Some people tell us that’s good planning, yet others say that we’re buying a vehicle when we don’t need to. We’re both in good financial shape with 2 good incomes, so we’re fine with the slightly higher payment (now). Is this good planning, or jumping the gun a little? My ‘gut’ tells me it’s worth it to do it this way.
I was just curious about your thoughts regarding longer term planning and kids (another example, is it worth getting a bigger house right off the bat if you know you’re going to need the space in the long term).
If your cars are fine right now and you don’t have kids right now, I would just sit tight for the time being. There’s no reason to upgrade.
Instead, I would suggest driving the cars until they’re starting to show significant real problems, then sit down and have a discussion about the purchase. Are you actually close to having children, or is it still a mirage in the future (as it is now)?
Another note: unless your cars are two-seaters, you’ll be fine with a child at first in a small car. We fit two adults and two kids in a Toyota Prius without any difficulty and plan to fit our third child in there as well.
What do you think about signing up for bank accounts at banks that offer bonuses (say, $100 for a new checking account) and then closing the account after meeting the requirements (500 dollars in the account for six months or whatever) to get the bonus?
I don’t have any problem with this. You’re doing exactly what is asked of you in exchange for the value in question.
Banks spend this money in order to acquire new customers and have more cash sitting in their reserves. A growing bank is also more appealing for mergers and the like, even if that growth is sometimes a bit of a mirage.
In other words, by having your account open for that time, you’re providing the value that they need for that account. They need a customer for a certain period – you need the cash. I see no reason not to do this.
Besides, you might actually discover that the bank is better in some ways than your current one, so there would be no reason not to switch at that point.
Where do you suggest you should invest your money? We have been investing in the stock market for the past 15 years (in stocks, bonds and mutual funds) and have not made any money (and have lost a significant amount over the years). I have read that investing in CD’s or a savings account will not keep you ahead of inflation. So we are at a loss as to where to invest our hard earned money. Thanks!
If you’re looking for an investment that’s just guaranteed to beat inflation by a little bit, TIPS (Treasury Inflation-Protected Securities) are exactly what you’re looking for. When you buy a TIPS, it promises to pay you a certain (pretty low) interest rate for whatever period you buy it for. However, the federal government adjusts the value of that TIPS upward in times of inflation (and downward in times of deflation). That adjustment is directly tied to the Consumer Price Index.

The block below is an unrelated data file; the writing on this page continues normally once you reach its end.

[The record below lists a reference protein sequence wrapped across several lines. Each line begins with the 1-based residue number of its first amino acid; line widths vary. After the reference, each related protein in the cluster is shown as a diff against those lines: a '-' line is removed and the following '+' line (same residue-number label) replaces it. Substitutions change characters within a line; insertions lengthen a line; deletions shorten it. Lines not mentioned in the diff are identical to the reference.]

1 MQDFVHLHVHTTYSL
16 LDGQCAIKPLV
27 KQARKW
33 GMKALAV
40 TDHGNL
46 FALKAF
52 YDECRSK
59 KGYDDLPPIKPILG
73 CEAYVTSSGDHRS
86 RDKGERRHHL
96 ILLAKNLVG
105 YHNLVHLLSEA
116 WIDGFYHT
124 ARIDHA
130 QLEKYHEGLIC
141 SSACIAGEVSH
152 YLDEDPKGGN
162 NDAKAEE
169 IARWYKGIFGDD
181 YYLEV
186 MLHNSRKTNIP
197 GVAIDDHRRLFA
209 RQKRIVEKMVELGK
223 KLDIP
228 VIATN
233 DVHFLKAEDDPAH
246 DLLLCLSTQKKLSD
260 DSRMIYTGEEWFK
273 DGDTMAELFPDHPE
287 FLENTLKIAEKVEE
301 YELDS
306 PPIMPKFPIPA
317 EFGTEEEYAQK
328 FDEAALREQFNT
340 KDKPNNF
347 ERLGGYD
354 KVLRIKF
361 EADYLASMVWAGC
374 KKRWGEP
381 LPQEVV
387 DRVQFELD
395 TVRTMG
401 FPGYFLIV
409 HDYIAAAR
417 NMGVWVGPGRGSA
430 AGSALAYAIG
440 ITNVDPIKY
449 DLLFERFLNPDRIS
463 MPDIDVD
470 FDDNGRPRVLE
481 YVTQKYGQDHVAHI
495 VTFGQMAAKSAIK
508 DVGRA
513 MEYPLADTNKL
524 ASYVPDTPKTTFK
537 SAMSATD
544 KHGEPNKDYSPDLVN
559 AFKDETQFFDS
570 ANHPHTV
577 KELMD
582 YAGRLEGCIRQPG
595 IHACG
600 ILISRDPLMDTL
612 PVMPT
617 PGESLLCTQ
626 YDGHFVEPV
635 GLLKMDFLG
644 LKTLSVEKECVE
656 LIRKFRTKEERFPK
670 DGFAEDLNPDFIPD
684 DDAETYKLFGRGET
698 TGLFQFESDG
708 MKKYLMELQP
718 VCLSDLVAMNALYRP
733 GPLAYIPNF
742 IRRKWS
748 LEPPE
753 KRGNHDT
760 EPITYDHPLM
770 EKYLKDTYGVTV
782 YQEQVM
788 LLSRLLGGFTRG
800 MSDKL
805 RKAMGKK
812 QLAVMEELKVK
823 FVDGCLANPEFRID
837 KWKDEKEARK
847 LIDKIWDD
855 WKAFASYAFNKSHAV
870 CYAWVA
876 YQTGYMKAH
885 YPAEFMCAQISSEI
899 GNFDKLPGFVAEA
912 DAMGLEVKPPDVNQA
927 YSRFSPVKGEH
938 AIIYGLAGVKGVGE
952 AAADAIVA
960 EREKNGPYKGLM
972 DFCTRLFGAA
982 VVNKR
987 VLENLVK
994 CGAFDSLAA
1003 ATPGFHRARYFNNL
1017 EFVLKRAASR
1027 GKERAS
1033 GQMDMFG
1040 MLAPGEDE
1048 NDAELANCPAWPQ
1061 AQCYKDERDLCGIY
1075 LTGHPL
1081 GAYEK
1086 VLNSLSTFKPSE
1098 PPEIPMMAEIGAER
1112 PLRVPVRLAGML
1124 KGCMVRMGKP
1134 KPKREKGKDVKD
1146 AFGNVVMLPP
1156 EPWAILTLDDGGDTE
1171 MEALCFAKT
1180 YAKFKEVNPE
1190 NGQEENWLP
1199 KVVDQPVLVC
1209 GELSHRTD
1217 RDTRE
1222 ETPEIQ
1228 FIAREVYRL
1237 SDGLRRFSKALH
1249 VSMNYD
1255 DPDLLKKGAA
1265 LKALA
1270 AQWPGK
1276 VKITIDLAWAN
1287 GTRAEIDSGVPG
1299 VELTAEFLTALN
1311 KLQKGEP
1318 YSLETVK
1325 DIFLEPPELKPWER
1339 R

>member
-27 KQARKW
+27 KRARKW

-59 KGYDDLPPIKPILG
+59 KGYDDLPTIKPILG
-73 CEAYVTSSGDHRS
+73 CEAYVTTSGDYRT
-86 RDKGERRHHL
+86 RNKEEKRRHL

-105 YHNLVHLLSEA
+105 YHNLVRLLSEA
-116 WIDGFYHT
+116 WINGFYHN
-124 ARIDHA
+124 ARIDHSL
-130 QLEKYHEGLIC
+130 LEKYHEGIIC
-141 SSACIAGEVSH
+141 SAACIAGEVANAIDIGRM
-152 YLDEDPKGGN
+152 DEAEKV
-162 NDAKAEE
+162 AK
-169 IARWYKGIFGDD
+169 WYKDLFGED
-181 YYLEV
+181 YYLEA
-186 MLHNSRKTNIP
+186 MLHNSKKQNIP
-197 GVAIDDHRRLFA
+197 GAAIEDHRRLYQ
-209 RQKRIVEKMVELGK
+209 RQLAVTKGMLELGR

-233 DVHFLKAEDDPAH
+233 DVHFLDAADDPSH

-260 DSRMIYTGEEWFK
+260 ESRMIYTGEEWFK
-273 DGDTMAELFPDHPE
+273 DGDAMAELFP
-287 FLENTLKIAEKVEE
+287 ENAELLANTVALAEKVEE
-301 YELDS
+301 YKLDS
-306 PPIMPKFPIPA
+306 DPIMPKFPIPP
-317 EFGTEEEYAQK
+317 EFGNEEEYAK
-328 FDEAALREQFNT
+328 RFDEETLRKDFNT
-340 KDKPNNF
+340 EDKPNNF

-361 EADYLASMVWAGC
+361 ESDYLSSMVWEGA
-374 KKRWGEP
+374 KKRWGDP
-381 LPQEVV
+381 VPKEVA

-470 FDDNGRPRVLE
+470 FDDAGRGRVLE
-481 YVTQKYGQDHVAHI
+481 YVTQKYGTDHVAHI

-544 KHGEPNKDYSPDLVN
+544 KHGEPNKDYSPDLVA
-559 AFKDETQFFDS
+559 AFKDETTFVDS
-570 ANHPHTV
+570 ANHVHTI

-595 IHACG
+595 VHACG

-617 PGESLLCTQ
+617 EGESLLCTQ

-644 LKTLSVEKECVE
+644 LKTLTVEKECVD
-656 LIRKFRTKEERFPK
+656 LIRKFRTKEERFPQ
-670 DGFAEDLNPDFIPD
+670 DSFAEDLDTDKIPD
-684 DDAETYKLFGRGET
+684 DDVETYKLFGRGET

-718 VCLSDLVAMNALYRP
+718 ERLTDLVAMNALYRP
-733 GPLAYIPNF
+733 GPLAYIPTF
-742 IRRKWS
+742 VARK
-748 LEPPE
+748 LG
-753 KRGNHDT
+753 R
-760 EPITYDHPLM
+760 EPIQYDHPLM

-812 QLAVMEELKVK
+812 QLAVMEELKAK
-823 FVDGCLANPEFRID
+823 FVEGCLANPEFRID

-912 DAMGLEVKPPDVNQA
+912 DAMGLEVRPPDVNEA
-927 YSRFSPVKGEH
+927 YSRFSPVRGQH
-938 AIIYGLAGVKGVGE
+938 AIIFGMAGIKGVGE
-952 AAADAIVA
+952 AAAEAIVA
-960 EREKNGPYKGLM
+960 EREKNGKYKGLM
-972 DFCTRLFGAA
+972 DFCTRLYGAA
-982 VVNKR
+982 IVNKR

The stock market is notoriously risky, and it looks like you happened to sit on the market through the end of a bull market, a big bear market, another bull market, and then the biggest downturn since the Depression. Quite often, people make the wrong moves at the wrong time in a panic – they’ll sell out of stocks and buy bonds right at the time it’s starting to get close to the bottom and most professional investors have already switched gears to buying again.
If you’re just looking to match inflation and aren’t worried about the big gains, put your money in TIPS and don’t worry about it.
I am just out of college and was recently offered the option to invest in a Variable Universal Life Insurance plan as a retirement/investment vehicle through my workplace. The investment plan seems reasonable, but I had never heard of these vehicles before. Preliminary Internet research seems to indicate they are beneficial under a certain set of circumstances, but I’m looking for some disinterested 3rd-party gut-check opinions.
This article from the Consumer Federation of America is the best summary I’ve read on VULs. To put it simply, they’re not worth it, because often their benefits rely on an assumption that the tax laws in the United States will never change – and they change all the time.
Even if everything did go as assumed, such policies are at best comparable with buying a term life insurance policy and a Roth IRA with the money tossed into premiums.
Unless your employer is paying for a lot of the policy, I would probably skip it and find other ways to insure and invest.